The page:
While some old-fashioned credentials may still be important for certain positions, most important in all employees of the future will be their learning practices, relationship skills, ability to identify and seize opportunities to add value, and readiness to adapt continually.
What should you be looking for when hiring new employees? Many employers are still using profiles they developed years or even decades ago.
Often business leaders and managers make the mistake of looking for employees who think and behave as they once did, employees who will be willing to “pay their dues and climb the ladder.” But strict adherence to the job description, obedience to authority and loyalty to the organisation are no longer the most valuable traits in employees. In fact, these traits may undermine the critical thinking, personal initiative and ad-hoc team-building that is so necessary to succeed in today’s rapidly changing workplace.
To find the best workers today, you will need to reconsider obsolete assumptions: Job-hoppers may be the most flexible and adaptable workers. Workers with short attention spans may be the most comfortable with new technologies. An applicant with an “attitude problem” may also be the most entrepreneurial, original thinker. And workers who demand tons of feedback and immediate gratification are likely to be the people most tuned-in to today’s accelerating pace of change.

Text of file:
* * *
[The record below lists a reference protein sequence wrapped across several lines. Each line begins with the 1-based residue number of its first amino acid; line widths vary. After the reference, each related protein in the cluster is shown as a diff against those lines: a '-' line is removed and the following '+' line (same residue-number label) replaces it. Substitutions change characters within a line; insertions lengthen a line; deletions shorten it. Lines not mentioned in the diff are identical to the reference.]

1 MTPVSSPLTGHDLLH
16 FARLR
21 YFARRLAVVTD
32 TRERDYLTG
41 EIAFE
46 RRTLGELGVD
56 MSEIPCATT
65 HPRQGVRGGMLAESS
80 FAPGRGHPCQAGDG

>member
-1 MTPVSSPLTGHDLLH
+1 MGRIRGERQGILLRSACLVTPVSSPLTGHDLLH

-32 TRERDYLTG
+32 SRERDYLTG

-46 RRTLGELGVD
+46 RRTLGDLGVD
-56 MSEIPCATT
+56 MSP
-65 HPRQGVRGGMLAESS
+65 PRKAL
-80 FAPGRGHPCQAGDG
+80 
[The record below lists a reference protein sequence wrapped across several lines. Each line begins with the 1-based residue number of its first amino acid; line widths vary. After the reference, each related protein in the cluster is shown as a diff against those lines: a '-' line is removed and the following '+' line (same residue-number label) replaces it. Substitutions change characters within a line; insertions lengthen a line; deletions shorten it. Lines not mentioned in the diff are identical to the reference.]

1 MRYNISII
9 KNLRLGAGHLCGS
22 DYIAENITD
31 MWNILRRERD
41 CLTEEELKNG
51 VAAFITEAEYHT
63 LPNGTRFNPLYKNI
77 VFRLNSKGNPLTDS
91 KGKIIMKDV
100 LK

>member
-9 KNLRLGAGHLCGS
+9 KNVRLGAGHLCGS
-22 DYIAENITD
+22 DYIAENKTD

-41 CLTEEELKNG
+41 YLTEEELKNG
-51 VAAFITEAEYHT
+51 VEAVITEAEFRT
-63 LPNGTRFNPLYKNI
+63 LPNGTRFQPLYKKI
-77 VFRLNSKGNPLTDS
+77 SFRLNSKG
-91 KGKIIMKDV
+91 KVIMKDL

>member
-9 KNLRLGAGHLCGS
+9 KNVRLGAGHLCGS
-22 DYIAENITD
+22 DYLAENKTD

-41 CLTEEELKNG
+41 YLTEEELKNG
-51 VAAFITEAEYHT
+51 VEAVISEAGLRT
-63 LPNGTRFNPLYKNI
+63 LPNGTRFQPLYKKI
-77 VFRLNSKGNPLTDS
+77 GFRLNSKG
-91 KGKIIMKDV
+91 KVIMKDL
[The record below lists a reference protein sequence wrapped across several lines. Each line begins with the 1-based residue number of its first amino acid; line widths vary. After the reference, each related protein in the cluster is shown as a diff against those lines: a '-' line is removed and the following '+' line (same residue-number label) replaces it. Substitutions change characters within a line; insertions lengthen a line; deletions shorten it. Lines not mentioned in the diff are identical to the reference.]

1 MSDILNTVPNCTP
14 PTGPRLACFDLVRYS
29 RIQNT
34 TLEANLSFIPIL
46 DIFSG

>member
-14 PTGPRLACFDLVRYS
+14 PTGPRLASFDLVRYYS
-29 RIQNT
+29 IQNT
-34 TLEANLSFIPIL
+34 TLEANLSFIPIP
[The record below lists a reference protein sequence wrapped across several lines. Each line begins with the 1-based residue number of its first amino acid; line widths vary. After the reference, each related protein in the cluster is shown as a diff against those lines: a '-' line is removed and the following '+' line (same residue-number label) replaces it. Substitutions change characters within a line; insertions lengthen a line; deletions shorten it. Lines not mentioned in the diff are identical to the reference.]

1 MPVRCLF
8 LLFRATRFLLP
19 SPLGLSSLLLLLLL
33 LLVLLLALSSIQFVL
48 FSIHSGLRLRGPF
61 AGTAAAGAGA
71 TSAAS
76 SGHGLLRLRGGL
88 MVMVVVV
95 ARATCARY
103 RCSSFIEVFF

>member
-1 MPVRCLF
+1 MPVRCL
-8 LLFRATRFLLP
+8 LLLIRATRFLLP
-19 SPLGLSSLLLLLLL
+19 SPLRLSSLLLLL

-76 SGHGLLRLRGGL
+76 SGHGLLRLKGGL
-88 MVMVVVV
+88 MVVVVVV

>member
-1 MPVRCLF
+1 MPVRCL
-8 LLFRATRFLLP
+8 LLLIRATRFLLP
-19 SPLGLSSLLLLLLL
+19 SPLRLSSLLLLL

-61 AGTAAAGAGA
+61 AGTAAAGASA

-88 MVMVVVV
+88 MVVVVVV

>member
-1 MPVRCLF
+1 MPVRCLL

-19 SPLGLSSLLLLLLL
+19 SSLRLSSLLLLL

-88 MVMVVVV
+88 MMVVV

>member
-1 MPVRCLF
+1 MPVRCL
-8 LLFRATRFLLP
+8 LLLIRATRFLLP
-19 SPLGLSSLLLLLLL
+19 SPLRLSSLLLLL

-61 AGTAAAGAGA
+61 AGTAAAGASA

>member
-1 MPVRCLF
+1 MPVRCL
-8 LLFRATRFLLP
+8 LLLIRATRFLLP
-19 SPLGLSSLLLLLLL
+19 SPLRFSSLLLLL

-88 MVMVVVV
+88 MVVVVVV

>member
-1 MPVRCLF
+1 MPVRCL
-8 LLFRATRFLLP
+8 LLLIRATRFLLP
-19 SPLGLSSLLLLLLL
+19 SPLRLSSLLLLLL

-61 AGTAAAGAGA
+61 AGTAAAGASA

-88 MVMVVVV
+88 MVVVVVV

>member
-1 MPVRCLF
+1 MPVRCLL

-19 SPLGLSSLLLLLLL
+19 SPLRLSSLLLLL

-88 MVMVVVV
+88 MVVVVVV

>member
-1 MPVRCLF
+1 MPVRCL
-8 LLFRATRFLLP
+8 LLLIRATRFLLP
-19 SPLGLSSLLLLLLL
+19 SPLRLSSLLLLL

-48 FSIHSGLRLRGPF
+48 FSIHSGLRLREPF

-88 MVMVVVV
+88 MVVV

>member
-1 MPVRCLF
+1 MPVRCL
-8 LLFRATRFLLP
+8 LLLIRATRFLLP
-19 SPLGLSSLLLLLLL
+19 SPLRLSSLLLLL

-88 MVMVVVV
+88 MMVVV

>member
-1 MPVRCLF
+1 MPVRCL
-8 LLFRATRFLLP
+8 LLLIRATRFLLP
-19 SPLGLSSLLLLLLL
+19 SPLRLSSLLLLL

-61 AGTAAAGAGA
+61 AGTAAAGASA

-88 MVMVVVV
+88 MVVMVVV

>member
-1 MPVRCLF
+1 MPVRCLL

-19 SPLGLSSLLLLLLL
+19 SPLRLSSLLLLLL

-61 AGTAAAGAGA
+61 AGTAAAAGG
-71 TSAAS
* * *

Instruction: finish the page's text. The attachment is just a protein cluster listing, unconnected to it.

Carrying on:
While some old-fashioned credentials may still be important for certain positions, most important in all workers of the future will be their learning practices, relationship skills, ability to identify and seize opportunities to add value, and readiness to adapt continually.
Before you start a recruitment campaign, it is important to clarify exactly what kind of applicants you hope to attract. Profiling is actually the most important element in selection: If you have given thorough attention to building a profile of the ideal applicant for the position you are seeking to fill, the selection process is all about finding the applicant who best fits the profile.
Brainstorming The Position To Be Filled
- Why are you seeking to hire someone right now?
- What is the role you envision for your new employee?
- What tasks, functions, and responsibilities do you want the person to assume?
- Do these tasks, functions and responsibilities require specific skills and/or expertise? If “yes,” what kind of skills? Do you need someone who already has the skills or will your organisation be training the person?
- Is the position a high contact position or low contact? With whom and to what extent will the person be interacting?
- Will the person have a fixed set of clear goals every day? Or is a lot of the work ad-hoc, unpredictable, and more like a moving target?
- Will the person be working regular hours or irregular? Describe the kind of time commitment involved (length of hours, predictability, duration of employment)?
- What are some of the hidden joys and rewards of the work the person will be doing?
- What are some of the hidden frustrations and difficulties of the work?